Military Research Groups Boosting Collaboration

Maj. Gen. William Cooley, AFRL commander, speaks during the FIRST LEGO League Tournament closing ceremony at Wright State University in Dayton, Ohio, on Feb. 3, 2019. Air Force photo by R.J. Oriez.

The Air Force Research Laboratory is spending more time fostering its partnerships with its Army and Navy counterparts to avoid duplicating science and technology efforts, lab commander Maj. Gen. William Cooley told Air Force Magazine Feb. 28 at AFA’s Air Warfare Symposium.

Cooley has a “very productive” standing engagement with Chief of Naval Research Rear Adm. David Hahn, and Maj. Gen. Cedric Wins, who leads Army Combat Capabilities Development Command, to talk about possible places to pool their resources, from specific programs to business processes to broader investment areas.

Those discussions try to “understand the challenges, and do lessons learned, and do a crosswalk,” Cooley said. They have pulled in the Coast Guard, the Office of the Secretary of Defense, and the Defense Advanced Research Projects Agency as well.

“The first meeting we had almost a year and a half ago, Gen. Wins got up and briefed, in typical Army fashion, his five lines of effort,” Cooley said. “Rear Adm. Hahn and I just looked at each other and started laughing, because … we don’t necessarily talk about them in lines of effort, but it’s exactly the same sorts of challenges.”

He didn’t say which technologies have benefited most from those talks, but service leaders have indicated cooperation extends to issues like hypersonics, directed energy, and new planning and modernization groups.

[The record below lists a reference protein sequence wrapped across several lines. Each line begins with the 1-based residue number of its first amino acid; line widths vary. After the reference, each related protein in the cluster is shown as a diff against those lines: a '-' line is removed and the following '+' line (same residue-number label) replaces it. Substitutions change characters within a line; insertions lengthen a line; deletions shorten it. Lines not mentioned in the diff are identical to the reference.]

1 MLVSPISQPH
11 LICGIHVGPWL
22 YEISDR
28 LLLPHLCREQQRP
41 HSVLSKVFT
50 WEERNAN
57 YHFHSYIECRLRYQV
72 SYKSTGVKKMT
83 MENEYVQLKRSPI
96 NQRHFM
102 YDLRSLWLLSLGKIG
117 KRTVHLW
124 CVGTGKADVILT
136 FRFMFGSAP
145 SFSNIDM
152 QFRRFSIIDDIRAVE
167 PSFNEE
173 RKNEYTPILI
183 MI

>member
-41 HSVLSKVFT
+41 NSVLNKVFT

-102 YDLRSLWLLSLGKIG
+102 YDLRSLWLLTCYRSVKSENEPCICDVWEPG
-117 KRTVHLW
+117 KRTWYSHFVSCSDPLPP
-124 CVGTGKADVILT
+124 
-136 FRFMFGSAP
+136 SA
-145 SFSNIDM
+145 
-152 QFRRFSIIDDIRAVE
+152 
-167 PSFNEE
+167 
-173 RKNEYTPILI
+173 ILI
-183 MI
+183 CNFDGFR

Michael Jirjis, who oversees directed-energy projects in AFRL’s Strategic Development, Planning and Experimentation Office, told Air Force Magazine last month the service is collaborating with the other branches and OSD while not losing sight of its own requirements.

“We can provide capability now that addresses immediate need and work with our service partners for the best-of-breed option in the long-term acquisition process,” he said.

During her keynote in Orlando, Fla., Air Force Secretary Heather Wilson reiterated her frequent talking point that cooperation and prototyping with the other services are speeding development of America’s first operational, hypersonic boost-glide weapon five years faster than expected.

“The Army, with funding from the Navy, had developed a [hypersonic] warhead through DARPA that worked better than ours. But our booster worked better than the Navy’s,” she said Feb. 28.

“We signed an agreement among the three service Secretaries, and we are putting the Army’s warhead on our booster and testing it from the ground, on ships, and off a B-52 bomber.”

All three service Secretaries discuss new opportunities for interoperability over breakfast every two weeks, a high-level equivalent of their research chiefs’ meetings.

“I sat there in one of our breakfasts … and said, ‘Wow, you have [the Air Force Warfighting Integration Capability], new [Army] Futures Command,’” Navy Secretary Richard Spencer noted during a Feb. 8 conversation with the three Secretaries at the Center for Strategic and International Studies.

“Let’s get Navy and Marine installed in both of these so we’re hearing about it real-time and can adopt, and adapt, and bring it in, rather than traditional stovepiping, where we might read about it in the paper and call each other up and go, ‘Wow, can I get a slice of that?’” he said.